I don't think you can say one is more important than the other unless you know what field you'll be working in. A MBA is more generalized but can be tailored to a specific field of study. For example, I'm currently pursuing a MBA with a concentration in Finance, Strategy, and possibly Real Estate. There are MBAs in Technology, Marketing, Health Care, Accounting, Supply Chain, and numerous other fields. A CFA on the other hand is specific to investment analysis. While possessing a CFA doesn't mean you have to work on Wall Street analyzing securities, it does however focus on just one thing. So again, depending upon what you want to do with your career will determine how important either one is to you.
The MBA will provide you with more business and management related information unless you choose a specialization. The skills you learn/ gain after completing the MBA will focus more on your business analytics and softer skills. MBA program from a reputed institution will provide you will much extensive networking opportunities and has a better ring to it.
I know many CFA charterholders that do not have an MBA and are doing amazing in their career. Likewise, I know many MBA professionals who do not have technical degrees or certificates and are adding value to the industry or their careers immensely as well.
People get MBAs in specific fields like finance, operations, etc, but they tend to come out of school with broad based knowledge and a wider variety of opportunities open to them.
A CFA certification is more niche. CFA charter holders are investment professionals, and the skills they pick up are super analytical.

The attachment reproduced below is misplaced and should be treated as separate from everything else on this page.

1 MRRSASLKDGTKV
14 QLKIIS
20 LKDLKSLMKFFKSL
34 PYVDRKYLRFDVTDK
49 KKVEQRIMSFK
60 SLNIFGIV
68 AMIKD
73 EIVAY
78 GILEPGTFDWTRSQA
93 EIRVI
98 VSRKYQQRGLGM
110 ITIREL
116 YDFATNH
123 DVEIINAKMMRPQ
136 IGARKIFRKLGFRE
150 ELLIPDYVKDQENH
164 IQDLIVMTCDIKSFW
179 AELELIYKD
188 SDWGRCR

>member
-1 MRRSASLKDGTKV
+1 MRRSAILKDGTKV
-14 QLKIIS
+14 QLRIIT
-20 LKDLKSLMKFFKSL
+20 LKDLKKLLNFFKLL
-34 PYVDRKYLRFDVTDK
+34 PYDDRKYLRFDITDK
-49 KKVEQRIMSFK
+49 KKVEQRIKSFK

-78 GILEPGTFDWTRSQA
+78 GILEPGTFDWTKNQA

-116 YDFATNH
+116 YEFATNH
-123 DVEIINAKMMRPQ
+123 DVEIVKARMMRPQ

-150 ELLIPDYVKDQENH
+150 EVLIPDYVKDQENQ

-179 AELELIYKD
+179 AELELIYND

A full time MBA program generally consists of two expensive years surrounded by one's peers studying various aspects of business from management, to operations, and finance.
The CFA, on the other hand, is a grueling, individual journey. There are three levels, and it can take years to get through all of them.
While the CFA Institute is growing its network, Business School is still better for those who want to find new opportunities and widen their prospects.
An MBA can take you into all sorts of industries. The CFA carries a lot of weight with asset managers. It's an analytically driven test.
Ultimately, whether or not you get your MBA or take the CFA depends on what you want to do. If you want to network and take a broad set of skills to the business world, consider taking the expensive leap into Business School.
However, if you know that you want to be an analyst, go for the CFA.
An MBA and a CFA are very different in their focus and the opportunities that they offer to successful graduates. An MBA offers a more well rounded education, even if you specialize in one area like finance. You study several areas of finance and is good for those who do not know exactly which area they want to work in. A CFA on the other hand is very specialized and is focused only on investment analysis. It offers several opportunities on Wall Street and in trading and equity research in particilar. So if you already know that you want to be in those jobs, then a CFA might be better. A CFA will probably work out to be cheaper but does not offer the networking oportunities that are a huge factor for several people pursuing an MBA